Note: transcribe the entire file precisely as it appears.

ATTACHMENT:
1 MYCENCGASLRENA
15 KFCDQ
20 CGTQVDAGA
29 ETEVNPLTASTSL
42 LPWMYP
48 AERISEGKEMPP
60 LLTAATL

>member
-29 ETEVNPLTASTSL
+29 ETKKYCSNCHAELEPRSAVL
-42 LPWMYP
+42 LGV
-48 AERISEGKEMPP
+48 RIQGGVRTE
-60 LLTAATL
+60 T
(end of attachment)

1 MYCENCGASLRENA
15 KFCDQ
20 CGTQVDAGA
29 ETEVNPLTASTSL
42 LPWMYP
48 AERISEGKEMPP
60 LLTAATL

>member
-29 ETEVNPLTASTSL
+29 ETKKYCSNCHAELEPRSAVL
-42 LPWMYP
+42 LGV
-48 AERISEGKEMPP
+48 RIQGGVRTE
-60 LLTAATL
+60 T